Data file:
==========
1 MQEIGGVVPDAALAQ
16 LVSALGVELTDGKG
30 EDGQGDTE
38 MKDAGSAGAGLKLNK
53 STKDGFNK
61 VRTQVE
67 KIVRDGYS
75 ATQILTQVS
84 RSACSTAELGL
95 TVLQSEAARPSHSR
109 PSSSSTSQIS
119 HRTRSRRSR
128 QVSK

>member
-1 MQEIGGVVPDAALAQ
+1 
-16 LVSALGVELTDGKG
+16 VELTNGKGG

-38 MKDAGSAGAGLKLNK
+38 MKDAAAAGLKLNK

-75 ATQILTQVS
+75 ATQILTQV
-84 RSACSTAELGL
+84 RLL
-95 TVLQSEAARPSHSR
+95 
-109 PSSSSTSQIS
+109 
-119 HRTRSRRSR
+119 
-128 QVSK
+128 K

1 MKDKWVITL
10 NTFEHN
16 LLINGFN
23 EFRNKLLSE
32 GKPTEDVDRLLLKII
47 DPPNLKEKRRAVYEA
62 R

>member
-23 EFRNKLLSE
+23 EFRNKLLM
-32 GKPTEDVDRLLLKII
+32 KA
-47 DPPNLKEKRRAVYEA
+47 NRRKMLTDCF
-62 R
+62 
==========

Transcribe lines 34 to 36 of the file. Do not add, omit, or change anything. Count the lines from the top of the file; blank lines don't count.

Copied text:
10 NTFEHN
16 LLINGFN
23 EFRNKLLSE